The Dodgers in November won the exclusive negotiating rights for the 25-year-old left-hander, submitting a bid of about US$25.7 million in a league-wide silent auction as part of the player posting process.
Ryu's South Korean club, the Hanwha Eagles of the Korea Baseball Organization (KBO), said on Nov. 10 they would accept this bid. The KBO commissioner's office informed its MLB counterpart of this decision on Nov. 12.
Under the posting rule between the two leagues, the MLB team with the exclusive negotiating rights has 30 days to sign a player. The KBO had earlier explained that the deadline would be Dec. 12, Korean time, because MLB was officially notified on Nov. 12.
However, according to officials here, MLB has determined that the first notification of Eagles' acceptance of the bid had come via telephone on Nov. 10, and that signaled the start of the negotiation period.
With that, the deadline is 5 p.m. Sunday in Eastern Standard Time, or 7 a.m. Monday in Korean time.
Ryu Hyun-jin. (Yonhap file photo)
If Ryu and the Dodgers fail to come to an agreement, Ryu will return to the Eagles for 2013 and the Dodgers will retrieve their bid money. In that case, Ryu won't be eligible for posting until November next year.
If Ryu does sign, he would become the first South Korean to jump from the KBO to the majors, and the Eagles will keep the Dodgers' bid as sort of a transfer fee.
Negotiations, however, have appeared to hit a snag. The Los Angeles Times this week has reported that Ryu has rejected a long-term contract offer.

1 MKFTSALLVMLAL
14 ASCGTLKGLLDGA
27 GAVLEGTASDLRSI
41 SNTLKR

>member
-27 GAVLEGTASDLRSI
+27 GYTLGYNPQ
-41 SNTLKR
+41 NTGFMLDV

Ned Colletti, general manager of the Dodgers, was quoted as saying, "Predictably, it fell a tad short." Colletti also told the paper that he wasn't sure how the Dodgers would proceed in the talks.
Earlier, Scott Boras, Ryu's agent notorious for hard-balling antics at the negotiating table, said Ryu deserved to be paid like a No. 3 major league starter, and cited Daisuke Matsuzaka of Japan as an example.
Matsuzaka signed a six-year, $52 million contract with the Boston Red Sox after being posted before the 2007 season.
Later Thursday, Korean time, the Orange County Register newspaper reported that Boras has now put a short-term contract on the table.
"We've offered a shorter-term contract (proposal to the Dodgers) as an alternative," Boras was quoted as saying. "We think that helps them. And it helps us because we think his value will only go up."
In apparent posturing, Boras has also said Ryu could opt to pitch in Japan next season and test free agency next winter without being subject to the posting process.
Ryu has repeatedly stated that his only preferred destination overseas would be the U.S. There is no posting between Japan's Nippon Professional Baseball (NPB) and the KBO, and South Korean players must be free agents to move to the Japanese competition.
Under the KBO rule, Ryu won't become a free agent until after the 2014 season. He recently completed his seventh KBO season.
Ryu has been one of the KBO's most dominant starters since his sensational debut in 2006, when he became the first player to win both the MVP and the Rookie of the Year honors in the same season. He was 18-6 with a 2.23 ERA and a rookie-record 204 strikeouts.
This year, as the Eagles staggered to the league's worst record, Ryu went 9-9 with a 2.66 ERA and a league-leading 210 strikeouts in 182 2/3 innings.